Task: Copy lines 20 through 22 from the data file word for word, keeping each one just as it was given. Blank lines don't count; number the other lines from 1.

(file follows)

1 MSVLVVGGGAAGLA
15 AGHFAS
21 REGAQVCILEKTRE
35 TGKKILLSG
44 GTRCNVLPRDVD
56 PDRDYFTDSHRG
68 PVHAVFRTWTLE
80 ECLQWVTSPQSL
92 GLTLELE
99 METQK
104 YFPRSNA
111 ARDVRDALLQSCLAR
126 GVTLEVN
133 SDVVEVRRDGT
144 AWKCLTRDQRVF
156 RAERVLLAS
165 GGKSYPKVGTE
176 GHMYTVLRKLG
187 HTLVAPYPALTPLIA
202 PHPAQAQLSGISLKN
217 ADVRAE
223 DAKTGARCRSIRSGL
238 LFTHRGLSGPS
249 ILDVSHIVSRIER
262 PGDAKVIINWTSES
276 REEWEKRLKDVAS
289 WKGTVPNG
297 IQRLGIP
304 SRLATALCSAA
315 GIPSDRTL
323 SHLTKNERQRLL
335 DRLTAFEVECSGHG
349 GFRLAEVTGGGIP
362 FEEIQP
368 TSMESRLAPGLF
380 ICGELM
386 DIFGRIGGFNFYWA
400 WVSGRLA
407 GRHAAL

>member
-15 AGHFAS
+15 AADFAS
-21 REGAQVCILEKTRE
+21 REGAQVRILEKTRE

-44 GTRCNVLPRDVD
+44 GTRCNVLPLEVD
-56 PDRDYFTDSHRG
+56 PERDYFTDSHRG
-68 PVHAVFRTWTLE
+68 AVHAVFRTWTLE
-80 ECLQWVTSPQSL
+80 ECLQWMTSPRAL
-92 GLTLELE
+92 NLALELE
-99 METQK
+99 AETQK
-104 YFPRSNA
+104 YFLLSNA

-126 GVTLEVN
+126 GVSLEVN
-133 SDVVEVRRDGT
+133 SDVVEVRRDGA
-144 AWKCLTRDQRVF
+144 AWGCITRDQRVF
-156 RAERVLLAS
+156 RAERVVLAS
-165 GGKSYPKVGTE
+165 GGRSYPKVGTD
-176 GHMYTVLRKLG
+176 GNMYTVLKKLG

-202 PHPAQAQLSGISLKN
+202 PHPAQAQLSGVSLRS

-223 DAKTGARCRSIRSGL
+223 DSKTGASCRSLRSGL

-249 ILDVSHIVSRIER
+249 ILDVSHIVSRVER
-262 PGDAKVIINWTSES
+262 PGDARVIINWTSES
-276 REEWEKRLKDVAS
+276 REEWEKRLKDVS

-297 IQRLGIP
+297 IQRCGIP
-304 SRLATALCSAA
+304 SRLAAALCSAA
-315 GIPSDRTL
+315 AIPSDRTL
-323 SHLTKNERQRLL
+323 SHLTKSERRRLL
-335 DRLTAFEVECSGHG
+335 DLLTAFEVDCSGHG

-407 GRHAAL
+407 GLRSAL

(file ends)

202 PHPAQAQLSGISLKN
217 ADVRAE
223 DAKTGARCRSIRSGL